Michael Burton has extensive experience in management, sales and marketing. Burton owns and operates Burton Business Services, which provides consulting services, marketing assistance, and project management to businesses and nonprofit organizations. He is also a partner in OandP Staffing, LLC, providing expert assistance with O&P careers. Burton is a member of the Industry Advisory Council for O&P Business News and is President of the Orthotic and Prosthetic Activities Foundation. He also serves on the board of directors for The Center for O&P Learning & Evidence-Based Practice. Burton is a frequent speaker at colleges with O&P programs, as well as continuing education conferences. He focuses his blog on the business of O&P with a wide range of topics from marketing, human resources, health care reform and the latest business changes to impact O&P.
Business owners who have been through fire inspections with their buildings understand quite well the difference in these two types of people. O&P facilities have a good overall record of safety and most employees would likely agree that the chance of having a fire is somewhat limited.
Fire preventers, usually called fire marshals, generally have a different point of view. They tend to walk into your building and assume the worst. They think in terms of your facility being dangerous and that they need to limit every chance for a fire to start. They also give a great deal of thought regarding what will likely happen if a fire does start. Firefighters generally do not have this same luxury. They are not given the opportunity to assess the dangers of your business prior to an actual fire. They hear an alarm and then quickly put on a safety suit and race off with sirens blazing to limit the damage a fire may cause.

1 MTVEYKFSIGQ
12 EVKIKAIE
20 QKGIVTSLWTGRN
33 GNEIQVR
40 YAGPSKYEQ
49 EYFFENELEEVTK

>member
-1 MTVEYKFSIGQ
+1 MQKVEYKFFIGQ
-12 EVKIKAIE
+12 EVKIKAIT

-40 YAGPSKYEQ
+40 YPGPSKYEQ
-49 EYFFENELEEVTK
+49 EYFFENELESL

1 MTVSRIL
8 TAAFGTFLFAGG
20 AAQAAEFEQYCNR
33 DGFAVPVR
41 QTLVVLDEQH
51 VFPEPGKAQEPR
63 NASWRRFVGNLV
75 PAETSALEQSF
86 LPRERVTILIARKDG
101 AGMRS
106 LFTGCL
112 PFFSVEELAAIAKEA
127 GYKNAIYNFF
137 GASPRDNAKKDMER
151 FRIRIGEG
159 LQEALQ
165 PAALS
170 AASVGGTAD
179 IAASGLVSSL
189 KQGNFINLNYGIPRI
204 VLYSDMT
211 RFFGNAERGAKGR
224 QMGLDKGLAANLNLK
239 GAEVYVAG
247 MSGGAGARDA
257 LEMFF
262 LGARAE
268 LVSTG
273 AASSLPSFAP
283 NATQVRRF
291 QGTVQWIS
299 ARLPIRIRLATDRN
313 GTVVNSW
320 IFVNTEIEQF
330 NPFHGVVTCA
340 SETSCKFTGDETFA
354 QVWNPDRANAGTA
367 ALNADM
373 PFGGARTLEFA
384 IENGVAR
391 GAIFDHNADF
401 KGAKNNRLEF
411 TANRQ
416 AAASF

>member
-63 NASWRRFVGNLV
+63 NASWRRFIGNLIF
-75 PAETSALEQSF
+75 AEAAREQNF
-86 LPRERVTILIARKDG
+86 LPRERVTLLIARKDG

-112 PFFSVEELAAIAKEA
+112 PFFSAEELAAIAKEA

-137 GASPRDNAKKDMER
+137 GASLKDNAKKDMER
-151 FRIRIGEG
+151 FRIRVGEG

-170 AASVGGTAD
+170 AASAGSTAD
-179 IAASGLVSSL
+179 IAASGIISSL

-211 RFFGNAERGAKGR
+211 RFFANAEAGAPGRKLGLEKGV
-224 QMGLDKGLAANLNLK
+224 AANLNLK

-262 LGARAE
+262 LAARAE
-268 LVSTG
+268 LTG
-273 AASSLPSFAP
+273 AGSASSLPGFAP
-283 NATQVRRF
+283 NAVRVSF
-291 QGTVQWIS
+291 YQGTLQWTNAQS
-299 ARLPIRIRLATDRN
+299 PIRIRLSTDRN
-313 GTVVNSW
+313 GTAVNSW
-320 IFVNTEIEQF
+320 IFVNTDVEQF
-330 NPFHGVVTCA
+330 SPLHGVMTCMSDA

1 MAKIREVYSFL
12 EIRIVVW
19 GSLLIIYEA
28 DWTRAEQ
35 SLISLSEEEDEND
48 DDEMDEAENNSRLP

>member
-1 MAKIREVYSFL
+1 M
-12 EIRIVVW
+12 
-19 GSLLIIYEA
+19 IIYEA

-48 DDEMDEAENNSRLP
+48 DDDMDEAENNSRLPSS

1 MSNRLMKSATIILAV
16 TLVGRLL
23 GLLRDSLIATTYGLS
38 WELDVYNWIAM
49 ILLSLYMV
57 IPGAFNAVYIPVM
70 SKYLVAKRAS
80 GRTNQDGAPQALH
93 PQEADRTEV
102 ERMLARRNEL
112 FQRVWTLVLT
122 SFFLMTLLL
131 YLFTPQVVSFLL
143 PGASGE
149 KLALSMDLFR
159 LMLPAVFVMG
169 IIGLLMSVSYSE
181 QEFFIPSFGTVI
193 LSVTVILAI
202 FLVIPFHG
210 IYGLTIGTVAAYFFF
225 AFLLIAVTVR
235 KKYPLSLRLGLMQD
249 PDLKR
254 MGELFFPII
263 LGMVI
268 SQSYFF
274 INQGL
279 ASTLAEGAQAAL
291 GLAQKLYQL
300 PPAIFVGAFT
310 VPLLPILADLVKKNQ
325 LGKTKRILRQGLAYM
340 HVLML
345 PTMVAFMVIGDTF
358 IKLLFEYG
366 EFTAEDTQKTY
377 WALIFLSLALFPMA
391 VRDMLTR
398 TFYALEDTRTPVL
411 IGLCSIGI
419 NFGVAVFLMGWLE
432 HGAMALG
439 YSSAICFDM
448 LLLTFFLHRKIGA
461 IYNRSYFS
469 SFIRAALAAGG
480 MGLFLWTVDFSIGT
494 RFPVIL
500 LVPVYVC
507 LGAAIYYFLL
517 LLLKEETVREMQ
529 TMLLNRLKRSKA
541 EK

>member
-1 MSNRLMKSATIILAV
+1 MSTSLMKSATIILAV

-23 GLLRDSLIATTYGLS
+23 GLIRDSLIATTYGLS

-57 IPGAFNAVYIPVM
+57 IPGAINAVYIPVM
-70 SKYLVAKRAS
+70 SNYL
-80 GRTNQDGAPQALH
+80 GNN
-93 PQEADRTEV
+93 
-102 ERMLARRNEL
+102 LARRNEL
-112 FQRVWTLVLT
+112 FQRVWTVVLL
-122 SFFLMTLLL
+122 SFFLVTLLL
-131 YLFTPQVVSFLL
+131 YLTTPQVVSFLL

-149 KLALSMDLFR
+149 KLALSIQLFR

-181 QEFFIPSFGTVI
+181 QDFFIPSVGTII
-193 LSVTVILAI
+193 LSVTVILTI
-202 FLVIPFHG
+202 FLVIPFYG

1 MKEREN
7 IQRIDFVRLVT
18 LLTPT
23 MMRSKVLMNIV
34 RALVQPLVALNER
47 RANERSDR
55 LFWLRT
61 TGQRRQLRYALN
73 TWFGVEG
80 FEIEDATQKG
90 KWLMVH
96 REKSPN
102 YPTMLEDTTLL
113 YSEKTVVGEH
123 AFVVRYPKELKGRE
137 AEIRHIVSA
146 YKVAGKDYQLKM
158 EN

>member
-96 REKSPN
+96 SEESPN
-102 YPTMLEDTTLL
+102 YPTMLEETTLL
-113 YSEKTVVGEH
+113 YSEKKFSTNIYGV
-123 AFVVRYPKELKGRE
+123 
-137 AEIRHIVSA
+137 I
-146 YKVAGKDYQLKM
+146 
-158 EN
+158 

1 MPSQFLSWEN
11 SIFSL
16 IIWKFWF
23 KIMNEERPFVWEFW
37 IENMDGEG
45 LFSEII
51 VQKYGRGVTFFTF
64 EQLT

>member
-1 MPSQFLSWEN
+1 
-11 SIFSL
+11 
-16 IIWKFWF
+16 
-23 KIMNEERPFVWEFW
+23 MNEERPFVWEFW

Business managers also operate in one of these two ways. Which are you?
One management style is to react to problems as they arise. Most of us have probably approached a supervisor at some point in the past with a good recommendation for improvement only to be told that your problem has never occurred, and that if it ever does it will be fixed then. This is the firefighter management style.
If we are fortunate, we have probably also had the opportunity to work for a fire preventer. Managers who fall into this category tend to analyze most aspects of their business and try to implement appropriate changes before a problem ever occurs. After all, if you can prevent fires you do not have to extinguish them.
Managers who are fire fighters tend to have tempers that flare up when problems occur. They become frustrated when problems occur and then have to take time out of their day to extinguish these fires and get the business and its employees back to normal. Employees tend to be frustrated since problems occur so often and normal is not the same for these employees as it is for those who work for fire prevention style managers. These managers tend to be a little more laid back and have a different relationship with their employees. They generally assess the many different areas in their business and try to determine the most likely places for problems to occur and then implement the changes that will prevent the fires from ever starting. When problems do occur they tend to apply logic and reason to solving them and look back at what they have learned through the experience.
Who would you rather work for, a firefighter or a fire preventer? If you are a manager it is not that difficult to change your management style. It is also easier to prevent a fire than it is to extinguish it. It is also less stressful. Do yourself and your staff a favor and become a fire preventer today.
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